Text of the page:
The government of Mallorca is concerned about the overcrowding of the island due to tourism. To tackle the problem, the number of hotel beds available for tourists will be capped at 430,000, according to Euronews.
As part of the updated tourism plan, the Mallorca Council will also be increasing the number of tourism inspectors to crack down on illegal vacation rental properties as well as setting guidelines regarding how accommodations can be marketed.
Catalina Cladera, President of the Mallorca Council, says they want to see “tourism of greater value and less volume.”
Mallorca saw a record number of visitors this summer as tourists flocked to the Spanish island after COVID-19 travel restrictions came to an end. Both hotels and vacation rentals were full.
“I won’t deny it, there has been overcrowding this summer,” said Cladera. “However, only in some places and at certain times.”
Throughout the Balearic Islands, which also include Ibiza and Menorca, several regulations have been instituted to address both drunken tourists and overcrowding.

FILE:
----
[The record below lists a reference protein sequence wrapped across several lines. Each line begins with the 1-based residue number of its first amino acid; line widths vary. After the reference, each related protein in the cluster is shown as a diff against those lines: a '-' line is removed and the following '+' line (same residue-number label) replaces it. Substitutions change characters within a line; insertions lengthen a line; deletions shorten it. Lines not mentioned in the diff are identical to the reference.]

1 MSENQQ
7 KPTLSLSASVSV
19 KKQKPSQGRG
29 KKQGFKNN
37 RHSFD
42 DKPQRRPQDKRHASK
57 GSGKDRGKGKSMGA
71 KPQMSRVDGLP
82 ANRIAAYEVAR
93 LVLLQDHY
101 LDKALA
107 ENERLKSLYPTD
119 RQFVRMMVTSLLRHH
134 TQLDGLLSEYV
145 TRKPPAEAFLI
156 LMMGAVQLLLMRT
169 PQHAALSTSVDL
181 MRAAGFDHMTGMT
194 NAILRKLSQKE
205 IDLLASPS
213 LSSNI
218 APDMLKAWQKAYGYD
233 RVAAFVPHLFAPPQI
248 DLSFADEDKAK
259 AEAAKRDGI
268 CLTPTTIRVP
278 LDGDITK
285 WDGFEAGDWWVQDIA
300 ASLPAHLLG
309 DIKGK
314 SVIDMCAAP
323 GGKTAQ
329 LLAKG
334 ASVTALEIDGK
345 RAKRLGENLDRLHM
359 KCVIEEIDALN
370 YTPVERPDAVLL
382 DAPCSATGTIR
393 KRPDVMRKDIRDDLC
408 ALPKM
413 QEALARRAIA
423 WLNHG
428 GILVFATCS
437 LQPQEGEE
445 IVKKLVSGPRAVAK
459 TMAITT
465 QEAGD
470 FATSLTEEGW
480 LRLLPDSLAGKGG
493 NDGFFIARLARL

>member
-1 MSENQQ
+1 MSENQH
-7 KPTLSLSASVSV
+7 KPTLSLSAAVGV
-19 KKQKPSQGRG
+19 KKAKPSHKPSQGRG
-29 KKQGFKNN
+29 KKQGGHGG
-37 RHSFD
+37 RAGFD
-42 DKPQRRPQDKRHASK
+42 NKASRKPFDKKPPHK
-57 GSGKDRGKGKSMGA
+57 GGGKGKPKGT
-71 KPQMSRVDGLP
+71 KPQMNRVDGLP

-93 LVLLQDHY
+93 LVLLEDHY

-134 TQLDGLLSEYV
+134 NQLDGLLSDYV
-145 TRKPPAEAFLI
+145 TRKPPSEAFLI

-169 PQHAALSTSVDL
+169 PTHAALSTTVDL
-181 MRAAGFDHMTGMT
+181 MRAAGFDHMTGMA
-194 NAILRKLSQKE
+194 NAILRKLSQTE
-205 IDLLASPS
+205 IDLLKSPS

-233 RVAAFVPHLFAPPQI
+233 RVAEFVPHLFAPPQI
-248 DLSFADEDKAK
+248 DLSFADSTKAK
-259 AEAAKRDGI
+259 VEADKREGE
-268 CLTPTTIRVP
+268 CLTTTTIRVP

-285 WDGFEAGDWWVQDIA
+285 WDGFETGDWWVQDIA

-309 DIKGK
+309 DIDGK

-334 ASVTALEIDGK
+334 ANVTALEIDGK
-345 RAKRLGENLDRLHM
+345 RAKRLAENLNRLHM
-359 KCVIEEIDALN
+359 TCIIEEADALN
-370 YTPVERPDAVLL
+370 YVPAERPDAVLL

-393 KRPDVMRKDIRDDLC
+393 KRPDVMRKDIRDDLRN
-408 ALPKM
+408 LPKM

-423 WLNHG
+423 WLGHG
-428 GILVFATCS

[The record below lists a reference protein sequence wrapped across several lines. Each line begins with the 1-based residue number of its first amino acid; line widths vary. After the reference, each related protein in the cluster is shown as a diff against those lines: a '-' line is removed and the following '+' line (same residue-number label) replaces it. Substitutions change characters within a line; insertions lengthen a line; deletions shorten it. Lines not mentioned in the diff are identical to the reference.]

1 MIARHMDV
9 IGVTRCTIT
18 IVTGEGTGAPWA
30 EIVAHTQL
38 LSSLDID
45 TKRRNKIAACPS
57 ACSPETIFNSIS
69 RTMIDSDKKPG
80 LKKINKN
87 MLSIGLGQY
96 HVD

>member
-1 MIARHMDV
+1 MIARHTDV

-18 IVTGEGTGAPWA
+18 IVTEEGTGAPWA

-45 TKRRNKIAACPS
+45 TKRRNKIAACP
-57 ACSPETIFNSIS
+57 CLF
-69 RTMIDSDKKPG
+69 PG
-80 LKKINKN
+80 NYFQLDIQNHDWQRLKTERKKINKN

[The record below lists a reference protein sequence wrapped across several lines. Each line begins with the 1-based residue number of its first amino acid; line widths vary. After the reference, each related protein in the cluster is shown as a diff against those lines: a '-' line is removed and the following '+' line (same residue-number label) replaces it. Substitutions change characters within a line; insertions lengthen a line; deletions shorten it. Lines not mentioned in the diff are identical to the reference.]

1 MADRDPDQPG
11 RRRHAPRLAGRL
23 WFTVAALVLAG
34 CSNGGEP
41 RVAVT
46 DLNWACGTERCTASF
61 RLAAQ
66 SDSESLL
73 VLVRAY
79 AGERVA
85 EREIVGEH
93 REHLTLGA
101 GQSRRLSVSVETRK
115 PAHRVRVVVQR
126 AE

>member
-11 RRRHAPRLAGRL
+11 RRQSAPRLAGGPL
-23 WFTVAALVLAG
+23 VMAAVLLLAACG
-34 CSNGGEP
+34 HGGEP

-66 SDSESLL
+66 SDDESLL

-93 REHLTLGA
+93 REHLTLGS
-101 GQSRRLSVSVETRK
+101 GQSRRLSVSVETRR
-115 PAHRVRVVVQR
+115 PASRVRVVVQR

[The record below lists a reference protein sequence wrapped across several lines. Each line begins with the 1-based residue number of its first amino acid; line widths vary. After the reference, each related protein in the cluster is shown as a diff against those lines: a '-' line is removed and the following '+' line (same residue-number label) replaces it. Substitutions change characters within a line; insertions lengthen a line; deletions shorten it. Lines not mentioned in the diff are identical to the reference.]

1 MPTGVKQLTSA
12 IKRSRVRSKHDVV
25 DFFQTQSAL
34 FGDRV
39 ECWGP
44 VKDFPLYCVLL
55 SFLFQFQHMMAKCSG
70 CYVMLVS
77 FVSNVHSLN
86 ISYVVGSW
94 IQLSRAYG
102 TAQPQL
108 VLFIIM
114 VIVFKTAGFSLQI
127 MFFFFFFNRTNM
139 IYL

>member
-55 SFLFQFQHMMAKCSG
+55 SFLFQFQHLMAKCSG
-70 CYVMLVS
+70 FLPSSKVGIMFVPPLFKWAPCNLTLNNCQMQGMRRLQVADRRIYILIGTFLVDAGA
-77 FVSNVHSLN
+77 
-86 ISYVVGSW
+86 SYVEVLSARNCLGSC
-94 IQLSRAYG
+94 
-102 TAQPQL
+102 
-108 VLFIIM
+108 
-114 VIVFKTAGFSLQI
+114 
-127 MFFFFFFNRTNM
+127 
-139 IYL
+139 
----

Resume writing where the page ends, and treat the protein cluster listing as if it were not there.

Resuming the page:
Some of the all-inclusive resorts now have guidelines regarding alcoholic drinks in which guests are limited to three beverages at dinner and three at lunch. Additional alcoholic drinks must be purchased on their own.
Pub crawls, two-for-one drink specials, and happy hours are also now banned. Party boats are prohibited in certain areas. And alcohol can not be sold in stores between the hours of 9:30 p.m. and 8:00 a.m.
The island of Ibiza, in particular, is working to rid itself of its reputation as a party destination. To achieve this, authorities are trying to attract better-quality tourism and focus more on wellness and sustainable travel.
Even the dress codes at various establishments have been attempting to reduce rowdy behavior. Playa de Palma, for example, one of the most popular resorts in Mallorca, has prohibited the wearing of football shirts in its restaurants.